/Using the power of art for health 
Workshop participants Debbie Walters left Adrienne Clark and Norman Daultrey examine a sculpture created by artist Jocelyn Purdie for her Nature FIXED show on Thursday Oct. 17 at the Agnes Jamieson Gallery. These Highlands residents were part of a group who took a workshop led by Adriane Boag a learning and access co-ordinator with the National Gallery of Australia. Boag was in Haliburton County from Oct. 15 to 18 delivering presentations and conducting workshops pertaining to the health benefits of visiting art galleries./DARREN LUM Staff

Using the power of art for health 

Despite an ocean separating the two countries Canadians and Australians have more in common than we think said Adriane Boag learning and access co-ordinator with the National Gallery of Australia.

“A group of people who are on a mental health recovery journey in Canberra are not dissimilar in the things they care about or challenges they faced [compared] to a group of people in Haliburton. So that’s a really  lovely thing” she said on Thursday Oct. 17 referring to the group of people she works with in Australia.

Boag has spoken around the world about how people can benefit from visits to art galleries as an approach for non-pharmaceutical treatment. The co-ordinator has also been featured on the expert speaker series TED Talks in 2016.

She visited Haliburton County from Canberra Australia and spent several days making presentations about the popular Australian practice and worked with participants to put what she does in her home country into practice locally.

Boag was in the Highlands from Oct. 15 to 18 invited by Fay Wilkinson an Eagle Lake-based expressive arts practitioner. The two met last year in Australia when they were speakers at the International Conference on Arts and Health.

Started in 2007 as the Art and Alzheimer’s program conducted at the National Gallery of Australia in Canberra Art the program was renamed the Art Dementia Program to better reflect different kinds of dementia.

Wilkinson said although this practice was initially used for those with dementia it can serve as a framework for people with other challenges including mental health and can be adapted to fit the needs of a community.

This approach offers intellectual stimulation and an opportunity for social engagement. Everyone in the group is encouraged to discuss engage in interpretation express emotions and possibly trigger memories for exploration which can lead to greater well-being and quality of life.

Boag led talks and workshops in Haliburton Minden and West Guilford.

One of the workshops included nearly a dozen participants at the Agnes Jamieson Gallery on Oct. 17 in Minden. The participants who have worked with Wilkinson for the past few years were part of the Hopes Fears and Dreams initiative which is a project of Art-Making For the Health Of It! and is a part of the programming offered through the Haliburton Highlands Health Services and Haliburton Highlands Mental Health Services.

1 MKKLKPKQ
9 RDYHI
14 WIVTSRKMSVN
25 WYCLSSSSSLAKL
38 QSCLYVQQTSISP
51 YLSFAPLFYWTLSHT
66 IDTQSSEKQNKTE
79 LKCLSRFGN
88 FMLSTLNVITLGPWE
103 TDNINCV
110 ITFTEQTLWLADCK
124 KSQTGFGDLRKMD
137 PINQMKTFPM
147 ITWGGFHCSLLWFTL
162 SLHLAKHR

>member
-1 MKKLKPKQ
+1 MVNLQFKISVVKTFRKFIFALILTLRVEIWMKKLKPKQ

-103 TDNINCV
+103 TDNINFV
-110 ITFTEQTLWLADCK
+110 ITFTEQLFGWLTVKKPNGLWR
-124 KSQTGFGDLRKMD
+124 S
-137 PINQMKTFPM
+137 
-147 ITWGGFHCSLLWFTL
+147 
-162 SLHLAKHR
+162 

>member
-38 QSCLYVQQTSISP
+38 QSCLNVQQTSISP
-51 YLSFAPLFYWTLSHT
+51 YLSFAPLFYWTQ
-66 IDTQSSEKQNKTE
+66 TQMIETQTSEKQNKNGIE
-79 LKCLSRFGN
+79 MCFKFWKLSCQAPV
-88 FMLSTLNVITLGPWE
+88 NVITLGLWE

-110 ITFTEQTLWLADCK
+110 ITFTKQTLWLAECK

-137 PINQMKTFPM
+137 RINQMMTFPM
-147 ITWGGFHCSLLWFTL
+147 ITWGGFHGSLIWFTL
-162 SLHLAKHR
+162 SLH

The group examined several pieces in the gallery’s exhibition called Nature FIXED by artist Jocelyn Purdie then discussed the details of the photos and sculptures sharing ideas and thoughts; answered five provoking questions creating poems with their answers; created miniature scenes with organic material and toy figurines photographed them and printed the images and then transferred the scene adding paint to paper.

Boag said when it comes to art therapy the main difference between Australia and Canada is the execution.

“We do have expressive arts practitioners in Australia but it’s … a different kind of process” she said. “I’m based in a gallery. I’m employed by a gallery so all the work I do happens in that environment so this is a different kind of model. This is more community based. So that’s interesting to have that exchange as well.”

Boag said she and Wilkinson were keen to work together so they could see what similarities existed between their programs and what ideas could be exchanged to enrich their own practices.

Boag was open to a continued correspondence between her group and Wilkinson’s.

“I would definitely be talking to my group of people about what we did here and there is a potential that we might actually send something to Haliburton to this group. And they might send something to us. We might start an exchange where there is a feeling that people are not alone. They’re more connected. I think my group would find that really exhilarating” she said.

Besides the fact finding effort she appreciated getting to know the people through interactive opportunities instead of only leading talks in her first visit to Canada. This engagement opportunity raised a question for her.

“What would be useful for you in Haliburton?” she said. “That’s what I’m interested in.”

With files from Jim Poling Sr.